And so, if I had to do it again, I might read Where the Sidewalk Ends by Shel Silverstein.

There is a place where the sidewalk ends
And before the street begins,
And there the grass grows soft and white,
And there the sun burns crimson bright,
And there the moon-bird rests from his flight
To cool in the peppermint wind.

Let us leave this place where the smoke blows black
And the dark street winds and bends.
Past the pits where the asphalt flowers grow
We shall walk with a walk that is measured and slow,
And watch where the chalk-white arrows go
To the place where the sidewalk ends.

Yes we'll walk with a walk that is measured and slow,
And we'll go where the chalk-white arrows go,
For the children, they mark, and the children, they know
The place where the sidewalk ends.

Monday, May 25, 2009

Memorial Day tonglen

I have had a rough day today. Lots of tears. Lots of sadness. Lots of suffering. And in the midst of the swirling suffering, I thought I would look for a tonglen meditation. Tonglen is a meditation that is supposed to be a meditation of compassion. You literally take and absorb the suffering of another. It is incredibly powerful, and difficult, but also incredibly rewarding. I had been thinking a lot about Janis' post on Glow today. It affected me greatly, thinking about my own girls. Her beautiful words, her heartbreaking story...I needed to get beyond my own suffering. Anyway, I found this beautiful Memorial Day tonglen with the Honorable Pema Chodron. A most apt meditation for today.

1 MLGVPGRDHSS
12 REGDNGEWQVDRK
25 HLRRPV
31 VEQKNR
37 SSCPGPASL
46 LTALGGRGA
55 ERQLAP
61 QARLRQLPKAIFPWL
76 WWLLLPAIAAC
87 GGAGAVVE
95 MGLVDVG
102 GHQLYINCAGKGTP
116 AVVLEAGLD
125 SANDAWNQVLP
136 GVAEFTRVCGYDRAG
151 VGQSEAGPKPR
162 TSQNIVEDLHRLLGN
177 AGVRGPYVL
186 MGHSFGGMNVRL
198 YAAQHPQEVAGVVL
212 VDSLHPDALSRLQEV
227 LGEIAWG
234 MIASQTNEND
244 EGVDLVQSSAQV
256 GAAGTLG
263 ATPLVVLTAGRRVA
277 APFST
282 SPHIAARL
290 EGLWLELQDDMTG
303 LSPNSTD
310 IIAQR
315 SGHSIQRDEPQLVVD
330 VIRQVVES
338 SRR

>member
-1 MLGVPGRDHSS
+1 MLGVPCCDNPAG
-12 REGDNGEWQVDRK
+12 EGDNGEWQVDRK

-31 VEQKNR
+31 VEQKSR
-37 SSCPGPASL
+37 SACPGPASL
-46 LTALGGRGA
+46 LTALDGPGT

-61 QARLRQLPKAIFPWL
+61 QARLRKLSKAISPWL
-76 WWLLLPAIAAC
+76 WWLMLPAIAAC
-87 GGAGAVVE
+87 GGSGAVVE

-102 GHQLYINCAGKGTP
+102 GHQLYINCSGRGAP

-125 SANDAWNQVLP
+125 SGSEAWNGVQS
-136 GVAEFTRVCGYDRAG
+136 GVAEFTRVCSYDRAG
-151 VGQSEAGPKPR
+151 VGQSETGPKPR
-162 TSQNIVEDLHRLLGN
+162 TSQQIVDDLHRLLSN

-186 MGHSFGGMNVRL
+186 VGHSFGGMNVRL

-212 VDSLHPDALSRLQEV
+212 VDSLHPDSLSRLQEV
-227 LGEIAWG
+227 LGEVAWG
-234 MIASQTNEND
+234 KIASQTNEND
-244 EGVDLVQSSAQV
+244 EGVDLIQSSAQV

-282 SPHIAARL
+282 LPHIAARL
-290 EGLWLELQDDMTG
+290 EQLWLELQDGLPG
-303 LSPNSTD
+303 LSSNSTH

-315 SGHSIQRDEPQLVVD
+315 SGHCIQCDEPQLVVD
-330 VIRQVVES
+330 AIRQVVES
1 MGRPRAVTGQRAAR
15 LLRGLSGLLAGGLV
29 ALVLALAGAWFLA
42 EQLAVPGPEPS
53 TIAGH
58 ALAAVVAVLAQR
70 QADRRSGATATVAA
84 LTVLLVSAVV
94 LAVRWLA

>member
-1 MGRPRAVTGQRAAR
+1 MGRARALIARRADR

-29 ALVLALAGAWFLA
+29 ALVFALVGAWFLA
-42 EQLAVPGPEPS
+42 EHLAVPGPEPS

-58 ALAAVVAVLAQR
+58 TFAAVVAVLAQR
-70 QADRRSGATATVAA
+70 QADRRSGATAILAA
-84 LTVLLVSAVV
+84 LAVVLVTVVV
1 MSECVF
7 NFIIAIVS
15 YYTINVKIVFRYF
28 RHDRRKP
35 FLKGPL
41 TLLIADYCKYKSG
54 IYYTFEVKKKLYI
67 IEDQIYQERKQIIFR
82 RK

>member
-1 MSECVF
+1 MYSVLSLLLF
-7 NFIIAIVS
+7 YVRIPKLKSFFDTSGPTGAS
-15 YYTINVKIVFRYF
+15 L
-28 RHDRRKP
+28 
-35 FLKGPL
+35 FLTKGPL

My father is Vietnam veteran. My grandfather is a veteran of both WWII and Korea. We are a Navy family on my side. The twentieth century has many Kennas serving. But I also reflect upon my married family. My brother in law and sister in law are veterans of more recent wars. For all of my beautiful, brave family and all of the families affected by war, this tonglen is dedicated.

Saturday, May 23, 2009

The soul of a teddy bear

I am not a teddy bear kind of person.

I have no inherent issue with teddy bears, per se. I just feel about them the way I feel when I see a poster with a kitten clinging to a tree with a formal script underneath it reading "Hang in there." I think, "Uh, no."

But then I saw this book called Bears. The author took teddy bears turned them inside out and restuffed them. I know how they feel.

There is something so beautiful, so creepy, so weird, so ugly, so real, so perfect about these bears, even if they have scars, ugly lumps, their stuffing is coming out of weird orifices, perhaps because of them. Let's just say, I want to curl up with one of these. A misshapen, scarred mess of a bear and the misshaped, scarred mess of a woman. Together. Weeping poly-blend stuffing.

Thursday, May 21, 2009

To making an ass out of oneself

Lucy's death didn't simply cause a change in me. It can be classified as more of a seismic shift. Whole continents in me are no longer flat.

But to say I am completely different is wrong. I am perhaps more me than I have ever been in my life. More vulnerable. More genuine. More honest. More appreciative. More flaky. More compassionate. More selfish. More. More. More.

Today, I began writing about this feeling of liberation in my soul. This creative freedom I feel. I feel so guilt-ridden even saying the word liberated. It's not that I feel at all liberated by Lucy's death. I feel absolutely fettered to this grief. It is the ACME 800 lb. Roadrunner anvil around my ankle. But inside me, creatively, I just feel a freedom from dignity and self-doubt. Like Lucy's death somehow gave me the permission to make an ass out of myself. And here I am, writing my every thought down, putting it up on the internet. An invitation to the world that says, "Here, welcome to the fucked up brain of a babylost mama. It's messy in here. Leave your shoes at the door. Bourbon is in the cerebellum." I, Angie, posted a ridiculous haiku for the world to read about coffee and weeping. I made an album of my silly paintings on Facebook. I just sent out another manuscript of my poetry for publication. Dignity, be damned.